A couple years later, after playing tag between respective relationships and studying abroad, we finally settled into a relationship. I was always wary to date him seriously because I knew I would never be single again, and it would risk one of my most valued friendships. Five years later, I am so happy that I took the risk. As it turns out, I gained a best friend rather than losing a good one.

Here are a few snapshots from City Hall, taken March 12. We are planning a larger family wedding on July 31st this year in California with our families, but I wanted to share a few pictures with you. Everything I am wearing is vintage, of course, except the shoes which are by Modern Vintage (they make great repros).








Thursday, April 22, 2010


I read this article today, which got some really mixed feelings from readers and the people that it targeted. The topic of this article is the feeling of inadequacy that one feels when we continually try to stack up our own lives against others. These "others" can be direct competitors, friends, family members, or strangers. Well, actually in a sense they are all competitors when we compare ourselves to them.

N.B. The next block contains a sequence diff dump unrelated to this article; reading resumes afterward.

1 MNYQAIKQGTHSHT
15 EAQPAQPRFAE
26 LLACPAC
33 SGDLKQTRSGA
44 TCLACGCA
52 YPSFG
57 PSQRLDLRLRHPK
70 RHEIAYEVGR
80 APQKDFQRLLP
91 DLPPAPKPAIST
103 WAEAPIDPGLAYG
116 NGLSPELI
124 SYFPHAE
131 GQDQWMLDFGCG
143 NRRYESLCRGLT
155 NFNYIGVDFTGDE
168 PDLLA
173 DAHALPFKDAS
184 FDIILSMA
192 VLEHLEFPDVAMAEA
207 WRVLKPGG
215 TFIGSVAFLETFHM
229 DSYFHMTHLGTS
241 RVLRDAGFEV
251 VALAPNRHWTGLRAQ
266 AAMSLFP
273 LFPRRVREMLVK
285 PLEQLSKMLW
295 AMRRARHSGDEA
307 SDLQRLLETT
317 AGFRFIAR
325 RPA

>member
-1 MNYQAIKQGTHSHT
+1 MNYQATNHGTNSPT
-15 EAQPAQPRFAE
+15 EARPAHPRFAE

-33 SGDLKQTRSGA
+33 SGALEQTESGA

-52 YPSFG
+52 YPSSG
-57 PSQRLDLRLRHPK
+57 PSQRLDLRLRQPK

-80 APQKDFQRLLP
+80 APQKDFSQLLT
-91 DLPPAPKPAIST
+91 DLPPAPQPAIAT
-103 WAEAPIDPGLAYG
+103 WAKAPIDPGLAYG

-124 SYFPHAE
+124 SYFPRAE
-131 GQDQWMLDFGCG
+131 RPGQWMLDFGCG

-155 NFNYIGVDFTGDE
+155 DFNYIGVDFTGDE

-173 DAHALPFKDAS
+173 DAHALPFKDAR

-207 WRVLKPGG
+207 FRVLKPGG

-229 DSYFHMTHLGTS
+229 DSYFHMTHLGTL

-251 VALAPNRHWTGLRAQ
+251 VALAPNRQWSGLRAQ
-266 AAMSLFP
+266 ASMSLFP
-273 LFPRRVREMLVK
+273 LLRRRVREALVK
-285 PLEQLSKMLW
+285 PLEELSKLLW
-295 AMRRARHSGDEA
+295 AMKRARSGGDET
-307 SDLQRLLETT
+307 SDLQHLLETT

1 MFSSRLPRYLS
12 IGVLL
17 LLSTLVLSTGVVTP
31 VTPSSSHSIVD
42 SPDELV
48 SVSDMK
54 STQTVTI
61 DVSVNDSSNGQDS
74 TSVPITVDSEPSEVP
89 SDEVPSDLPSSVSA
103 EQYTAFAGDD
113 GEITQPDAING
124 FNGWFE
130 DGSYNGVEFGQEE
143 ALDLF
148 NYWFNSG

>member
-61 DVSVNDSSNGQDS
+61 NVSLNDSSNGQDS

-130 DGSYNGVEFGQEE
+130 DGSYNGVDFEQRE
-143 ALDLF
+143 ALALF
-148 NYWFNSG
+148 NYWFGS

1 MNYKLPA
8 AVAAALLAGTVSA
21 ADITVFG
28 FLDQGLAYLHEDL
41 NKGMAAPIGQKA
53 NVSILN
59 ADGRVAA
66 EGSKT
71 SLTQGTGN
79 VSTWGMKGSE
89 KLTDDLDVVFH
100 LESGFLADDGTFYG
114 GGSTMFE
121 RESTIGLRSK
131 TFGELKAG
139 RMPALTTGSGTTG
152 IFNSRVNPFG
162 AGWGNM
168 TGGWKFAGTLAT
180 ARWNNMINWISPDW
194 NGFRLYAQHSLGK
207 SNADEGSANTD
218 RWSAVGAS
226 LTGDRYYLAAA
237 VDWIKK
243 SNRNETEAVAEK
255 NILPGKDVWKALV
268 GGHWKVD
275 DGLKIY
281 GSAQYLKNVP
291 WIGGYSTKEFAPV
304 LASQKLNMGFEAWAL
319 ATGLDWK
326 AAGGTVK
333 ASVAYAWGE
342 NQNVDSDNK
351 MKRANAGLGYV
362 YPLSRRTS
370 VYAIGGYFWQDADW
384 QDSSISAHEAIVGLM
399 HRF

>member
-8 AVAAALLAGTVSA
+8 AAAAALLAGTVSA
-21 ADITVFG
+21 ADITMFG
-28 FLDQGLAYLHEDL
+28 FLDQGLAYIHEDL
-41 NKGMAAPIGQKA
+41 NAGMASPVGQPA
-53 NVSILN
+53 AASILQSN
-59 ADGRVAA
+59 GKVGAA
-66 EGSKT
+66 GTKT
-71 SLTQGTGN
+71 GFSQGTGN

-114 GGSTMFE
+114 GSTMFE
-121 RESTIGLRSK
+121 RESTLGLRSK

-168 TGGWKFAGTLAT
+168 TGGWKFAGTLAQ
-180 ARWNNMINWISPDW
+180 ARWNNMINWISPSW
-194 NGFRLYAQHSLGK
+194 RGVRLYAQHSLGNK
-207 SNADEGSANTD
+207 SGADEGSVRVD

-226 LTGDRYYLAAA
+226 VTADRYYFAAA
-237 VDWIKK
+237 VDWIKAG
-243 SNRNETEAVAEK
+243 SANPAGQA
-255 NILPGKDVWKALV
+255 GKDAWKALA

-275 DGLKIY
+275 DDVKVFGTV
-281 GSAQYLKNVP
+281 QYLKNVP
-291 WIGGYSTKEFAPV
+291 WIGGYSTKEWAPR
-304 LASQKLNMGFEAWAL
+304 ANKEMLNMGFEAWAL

The author has some good points. It is true that the internet provides the perfect backdrop to showcase a well-edited life, business, style and home. Note I said well-edited. We get to pick and choose what people see and they do not see. Call it censorship, call it curating; it is indeed artificial. Those of us who make a living out of this so-called censorship very well understand what we are doing. We understand that readers do not want to spend time looking at pictures of our dirty dishes, and we understand that customers do not want to see the dusty basement that their 200 dollar dress was dug out of. It is indeed artifice, and it takes talent and creativity to devise.

I understand the panicking that ensues when we view the success of others and our lives don't look as organized, aesthetically pleasing, harmonious, creative, or even meaningful. Everyone else appears to have better clothes, a tidier house, a more perfect party in their sunlit fairy tale garden. There are sellers with more sales, better photos, more publicity, better blogs, more followers et all. It is painful to pay attention and painful not to. Whatever it is you envy, there is someone who looks like they are doing it better.